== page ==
A new report from the Swedish police lists eight additional areas as being “especially vulnerable," where it is more difficult for law enforcement and other emergency services to do their job.
In 2015, the Swedish police released a report describing 53 districts throughout the country as “vulnerable," and 15 listed as “especially vulnerable." Vulnerable areas are described as having high rates of crime and poverty where police face unique challenges and have to adapt their approach. These neighborhoods may also host violent religious extremism, and locals don’t report crime to police for fear of retribution.
The new report, which has not yet been made public but was seen by journalists from the newspaper DN, adds eight more areas to the list, raising the number to 23.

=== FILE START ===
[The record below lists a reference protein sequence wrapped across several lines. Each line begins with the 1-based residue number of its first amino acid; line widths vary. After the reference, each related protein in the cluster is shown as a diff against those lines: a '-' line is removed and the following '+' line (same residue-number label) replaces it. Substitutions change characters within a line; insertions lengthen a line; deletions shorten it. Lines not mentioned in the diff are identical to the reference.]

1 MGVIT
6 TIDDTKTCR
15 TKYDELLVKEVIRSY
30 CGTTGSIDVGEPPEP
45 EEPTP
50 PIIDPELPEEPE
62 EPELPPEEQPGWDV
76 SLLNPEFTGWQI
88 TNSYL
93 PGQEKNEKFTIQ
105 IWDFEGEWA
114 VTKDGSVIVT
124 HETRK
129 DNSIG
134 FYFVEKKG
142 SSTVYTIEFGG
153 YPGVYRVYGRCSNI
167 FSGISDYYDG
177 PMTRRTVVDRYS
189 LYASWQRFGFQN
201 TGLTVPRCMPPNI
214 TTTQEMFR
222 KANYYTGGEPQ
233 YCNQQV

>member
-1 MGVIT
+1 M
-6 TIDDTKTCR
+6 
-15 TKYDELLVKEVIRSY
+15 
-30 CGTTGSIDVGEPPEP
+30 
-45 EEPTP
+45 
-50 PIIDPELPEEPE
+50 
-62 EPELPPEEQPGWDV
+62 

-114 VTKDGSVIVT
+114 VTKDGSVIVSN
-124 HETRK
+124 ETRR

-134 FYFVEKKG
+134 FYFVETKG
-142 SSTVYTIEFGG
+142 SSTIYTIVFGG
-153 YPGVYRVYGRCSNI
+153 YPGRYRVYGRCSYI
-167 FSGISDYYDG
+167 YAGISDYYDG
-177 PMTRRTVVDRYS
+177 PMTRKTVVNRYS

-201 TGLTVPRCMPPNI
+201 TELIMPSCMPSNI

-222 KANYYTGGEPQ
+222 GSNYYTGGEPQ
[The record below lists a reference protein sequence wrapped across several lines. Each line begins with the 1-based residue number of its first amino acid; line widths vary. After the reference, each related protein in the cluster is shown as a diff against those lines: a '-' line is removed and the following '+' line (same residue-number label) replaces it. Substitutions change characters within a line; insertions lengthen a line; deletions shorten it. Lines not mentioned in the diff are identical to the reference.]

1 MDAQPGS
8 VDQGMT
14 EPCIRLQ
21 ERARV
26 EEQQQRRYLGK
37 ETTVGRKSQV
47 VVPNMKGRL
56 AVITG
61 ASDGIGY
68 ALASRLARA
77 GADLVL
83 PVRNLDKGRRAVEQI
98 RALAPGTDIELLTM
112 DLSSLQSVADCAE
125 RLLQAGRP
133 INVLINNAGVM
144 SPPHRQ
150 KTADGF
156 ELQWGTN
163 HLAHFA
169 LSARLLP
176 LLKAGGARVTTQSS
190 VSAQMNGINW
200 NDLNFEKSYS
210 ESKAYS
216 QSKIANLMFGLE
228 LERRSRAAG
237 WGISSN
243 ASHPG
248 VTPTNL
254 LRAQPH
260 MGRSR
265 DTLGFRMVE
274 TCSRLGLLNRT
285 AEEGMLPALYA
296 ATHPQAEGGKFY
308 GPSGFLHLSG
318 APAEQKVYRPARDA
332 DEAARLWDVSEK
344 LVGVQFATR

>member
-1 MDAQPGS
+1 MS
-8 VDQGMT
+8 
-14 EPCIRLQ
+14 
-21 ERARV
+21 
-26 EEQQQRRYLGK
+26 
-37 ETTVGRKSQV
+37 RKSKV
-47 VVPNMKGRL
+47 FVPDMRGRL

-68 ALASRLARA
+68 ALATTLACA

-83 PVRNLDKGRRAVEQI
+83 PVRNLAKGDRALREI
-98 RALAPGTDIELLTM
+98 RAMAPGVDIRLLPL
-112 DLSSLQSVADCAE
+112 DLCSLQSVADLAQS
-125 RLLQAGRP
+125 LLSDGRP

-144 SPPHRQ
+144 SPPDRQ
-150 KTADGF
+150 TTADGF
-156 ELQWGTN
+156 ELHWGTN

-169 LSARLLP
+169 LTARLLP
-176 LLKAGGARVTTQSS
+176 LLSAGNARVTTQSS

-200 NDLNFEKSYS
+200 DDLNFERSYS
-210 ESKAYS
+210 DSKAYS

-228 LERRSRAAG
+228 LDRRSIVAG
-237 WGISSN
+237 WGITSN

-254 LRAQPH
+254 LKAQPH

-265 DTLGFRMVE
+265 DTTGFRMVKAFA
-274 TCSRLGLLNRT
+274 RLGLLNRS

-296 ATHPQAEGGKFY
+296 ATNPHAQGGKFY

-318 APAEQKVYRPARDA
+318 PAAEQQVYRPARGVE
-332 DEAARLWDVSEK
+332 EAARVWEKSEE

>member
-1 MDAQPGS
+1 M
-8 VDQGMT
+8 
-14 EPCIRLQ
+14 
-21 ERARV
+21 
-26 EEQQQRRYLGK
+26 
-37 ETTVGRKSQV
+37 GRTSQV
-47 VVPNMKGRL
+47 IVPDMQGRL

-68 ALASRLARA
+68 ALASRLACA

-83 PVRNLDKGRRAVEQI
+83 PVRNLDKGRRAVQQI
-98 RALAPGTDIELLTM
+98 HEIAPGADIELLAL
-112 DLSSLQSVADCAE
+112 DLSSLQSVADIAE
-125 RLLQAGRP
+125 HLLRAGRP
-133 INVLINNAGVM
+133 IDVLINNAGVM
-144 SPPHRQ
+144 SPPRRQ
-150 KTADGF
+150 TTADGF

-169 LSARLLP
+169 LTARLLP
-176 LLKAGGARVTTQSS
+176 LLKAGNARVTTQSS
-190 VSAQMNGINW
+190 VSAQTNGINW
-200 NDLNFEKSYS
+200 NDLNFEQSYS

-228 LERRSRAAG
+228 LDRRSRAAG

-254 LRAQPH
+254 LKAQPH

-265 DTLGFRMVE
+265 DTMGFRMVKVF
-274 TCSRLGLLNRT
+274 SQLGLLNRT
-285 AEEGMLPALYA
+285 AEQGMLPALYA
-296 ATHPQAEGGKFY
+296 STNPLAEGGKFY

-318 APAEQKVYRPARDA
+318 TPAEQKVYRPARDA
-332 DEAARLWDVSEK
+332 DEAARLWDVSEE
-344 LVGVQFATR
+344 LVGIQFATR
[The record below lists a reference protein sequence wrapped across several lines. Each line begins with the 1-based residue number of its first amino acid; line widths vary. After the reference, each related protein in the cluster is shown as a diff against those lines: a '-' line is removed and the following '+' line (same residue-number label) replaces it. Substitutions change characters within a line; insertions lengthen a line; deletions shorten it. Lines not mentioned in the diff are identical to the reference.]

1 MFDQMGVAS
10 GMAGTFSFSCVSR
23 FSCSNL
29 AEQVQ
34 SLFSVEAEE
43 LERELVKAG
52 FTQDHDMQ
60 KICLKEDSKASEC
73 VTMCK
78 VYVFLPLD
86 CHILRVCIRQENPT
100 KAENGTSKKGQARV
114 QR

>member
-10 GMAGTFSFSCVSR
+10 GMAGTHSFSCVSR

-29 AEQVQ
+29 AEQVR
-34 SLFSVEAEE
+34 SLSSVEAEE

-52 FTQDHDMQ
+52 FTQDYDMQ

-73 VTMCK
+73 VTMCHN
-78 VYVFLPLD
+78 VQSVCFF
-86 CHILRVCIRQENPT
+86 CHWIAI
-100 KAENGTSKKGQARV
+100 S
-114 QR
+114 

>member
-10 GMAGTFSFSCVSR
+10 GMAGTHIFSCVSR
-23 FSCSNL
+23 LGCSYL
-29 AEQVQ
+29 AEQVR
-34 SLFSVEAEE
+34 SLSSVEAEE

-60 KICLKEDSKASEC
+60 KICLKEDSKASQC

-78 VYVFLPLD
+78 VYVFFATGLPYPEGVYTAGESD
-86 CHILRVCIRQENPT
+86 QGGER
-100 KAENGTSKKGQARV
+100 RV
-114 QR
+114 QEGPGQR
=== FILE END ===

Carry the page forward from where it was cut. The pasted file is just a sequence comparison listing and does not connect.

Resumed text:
These new areas are in the cities of Boras, Gothenburg, Landskrona, Malmö, Uppsala and in the capital, Stockholm.
According to Linda Staaf, head of the national police NOA's intelligence department, these areas should have been classified as “especially vulnerable” earlier, but there was not enough information on them available.
“In comparison to the last report we now have more knowledge and a better picture,” she told DN.
Police have asked for more resources in dealing with these troubled neighborhoods.